2 March, 2021
There is a real sense of urgency around getting mental health services in place, close to home, in outer urban growth areas around Australia. The prominence of mental health problems in young people is a big concern for growing communities in the outer suburbs with their high proportion of young families. The Royal Commission into Victoria’s Mental Health System presented its final report today, and it highlights issues that are felt in the growth areas of Melbourne – as well as growth areas around Perth, Adelaide and Sydney. The challenge in growth areas is that the social supports and infrastructure the Report identifies as necessary, don’t arrive until many years after the people do.
The Report talks about overhauling Victoria’s entire mental health system. We would love to think that hand in hand with that work is serious consideration of how we plan and design new suburbs so that the support structures that people need are built at the same time as the houses. The lag time between population growth and the health services being delivered, is evident in all states and we need better forward planning for new communities in growth areas.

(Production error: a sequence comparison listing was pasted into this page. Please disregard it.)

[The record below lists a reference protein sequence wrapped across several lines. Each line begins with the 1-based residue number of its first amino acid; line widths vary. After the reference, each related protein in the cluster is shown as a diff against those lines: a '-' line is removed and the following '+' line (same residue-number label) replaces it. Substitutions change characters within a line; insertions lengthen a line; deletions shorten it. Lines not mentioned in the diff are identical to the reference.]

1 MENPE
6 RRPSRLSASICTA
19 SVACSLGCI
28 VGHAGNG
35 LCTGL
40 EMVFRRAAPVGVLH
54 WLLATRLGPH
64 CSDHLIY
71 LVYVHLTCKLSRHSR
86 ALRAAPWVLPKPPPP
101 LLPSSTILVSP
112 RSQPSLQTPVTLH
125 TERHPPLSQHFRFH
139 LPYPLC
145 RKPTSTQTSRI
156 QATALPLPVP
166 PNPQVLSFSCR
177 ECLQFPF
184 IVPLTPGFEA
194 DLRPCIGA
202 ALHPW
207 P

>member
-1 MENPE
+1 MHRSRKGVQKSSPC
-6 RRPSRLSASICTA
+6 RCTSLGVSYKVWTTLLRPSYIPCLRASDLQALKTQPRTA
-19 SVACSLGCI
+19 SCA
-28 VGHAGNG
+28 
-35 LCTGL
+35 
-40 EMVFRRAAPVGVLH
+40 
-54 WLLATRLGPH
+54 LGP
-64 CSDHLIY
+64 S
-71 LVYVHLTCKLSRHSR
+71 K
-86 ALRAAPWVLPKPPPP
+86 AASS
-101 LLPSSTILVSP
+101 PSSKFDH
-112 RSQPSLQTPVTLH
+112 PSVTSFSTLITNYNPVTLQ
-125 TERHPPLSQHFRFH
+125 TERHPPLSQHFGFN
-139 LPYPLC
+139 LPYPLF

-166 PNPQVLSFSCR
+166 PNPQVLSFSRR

The Report contains 65 recommendations to transform Victoria’s mental health system. Of particular interest to growth areas are the recommendations on creating new structures to support a sustainable mental health and wellbeing system; ensuring that treatment, care and support are available and accessible; and redesigning services to move from a crisis-driven model to a community-based one.
In Melbourne’s outer suburban areas, where more than a quarter of Victoria’s population lives, mental health services are currently woefully inadequate. Mental health services have not kept pace with the approximately 60,000 people moving to new developments every year in Melbourne.
Planning is key
Young people are adversely affected
An early years focus is important
Place and regions
Australia needs to reinvigorate national cities policy, according to Leader of the Federal Opposition, Anthony Albanese. The NGAA is pleased that cities policy is once more on the national agenda.Read more
Showing the urgency of growth area infrastructure challenges, Infrastructure Australia has added priority projects (and brought others forward) in outer metropolitan growth areas across the country.Read more
The NGAA has urged the Federal Government to prioritise growth area jobs and infrastructure investment in the next Federal Budget.Read more